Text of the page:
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Genericness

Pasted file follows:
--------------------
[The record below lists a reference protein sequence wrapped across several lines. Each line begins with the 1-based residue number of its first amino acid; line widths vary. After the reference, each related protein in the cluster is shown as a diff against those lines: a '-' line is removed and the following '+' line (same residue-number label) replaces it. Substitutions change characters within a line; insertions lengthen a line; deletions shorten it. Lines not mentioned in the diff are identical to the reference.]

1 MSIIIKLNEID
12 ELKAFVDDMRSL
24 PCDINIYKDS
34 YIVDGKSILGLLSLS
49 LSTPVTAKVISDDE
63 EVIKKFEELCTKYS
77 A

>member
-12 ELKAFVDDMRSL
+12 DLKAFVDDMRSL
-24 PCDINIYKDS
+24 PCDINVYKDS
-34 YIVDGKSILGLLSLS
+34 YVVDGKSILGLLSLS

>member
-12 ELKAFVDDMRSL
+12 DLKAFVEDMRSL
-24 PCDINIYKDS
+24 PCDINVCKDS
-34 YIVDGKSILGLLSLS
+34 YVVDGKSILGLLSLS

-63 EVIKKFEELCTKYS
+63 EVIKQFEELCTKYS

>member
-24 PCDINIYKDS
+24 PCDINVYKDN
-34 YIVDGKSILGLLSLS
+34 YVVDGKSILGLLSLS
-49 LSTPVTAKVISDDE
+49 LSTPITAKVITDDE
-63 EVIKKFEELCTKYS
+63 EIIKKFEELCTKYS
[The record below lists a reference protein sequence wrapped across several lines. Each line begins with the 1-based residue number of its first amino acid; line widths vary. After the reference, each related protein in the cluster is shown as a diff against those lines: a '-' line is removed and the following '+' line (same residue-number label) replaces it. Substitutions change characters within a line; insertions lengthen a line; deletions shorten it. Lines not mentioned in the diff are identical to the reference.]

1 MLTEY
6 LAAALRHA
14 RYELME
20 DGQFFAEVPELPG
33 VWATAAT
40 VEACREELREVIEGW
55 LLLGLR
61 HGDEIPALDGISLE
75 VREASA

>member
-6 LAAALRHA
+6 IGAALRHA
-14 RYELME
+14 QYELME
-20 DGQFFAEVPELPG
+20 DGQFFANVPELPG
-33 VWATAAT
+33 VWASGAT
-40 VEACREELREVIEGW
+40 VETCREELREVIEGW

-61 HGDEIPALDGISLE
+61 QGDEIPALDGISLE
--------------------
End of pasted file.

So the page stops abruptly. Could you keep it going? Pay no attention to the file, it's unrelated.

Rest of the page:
Genericness A word or phrase can only be a trademark if it is a “source-indicator” for one company. (See What is a trademark? for details.) Before “Osho” could be a trademark, the public would have to think that all goods and services using “Osho”—books, recordings, magazines, newspapers, meditation events, meditation sessions, therapy groups, festivals—are from the same source that guarantees the quality of all those goods and services. In the case of “Osho,” this is not the case. Some products are produced by Osho International Foundation, Zurich (OIF), other products—CDs, magazines, T-shirts—are produced by others, many different services, such as events, meditation sessions, and celebration are created by centers, while sessions, groups, and events are also created by individuals. To make “Osho” look like a trademark, OIF has tried to claim that it has licensed and controlled all centers...

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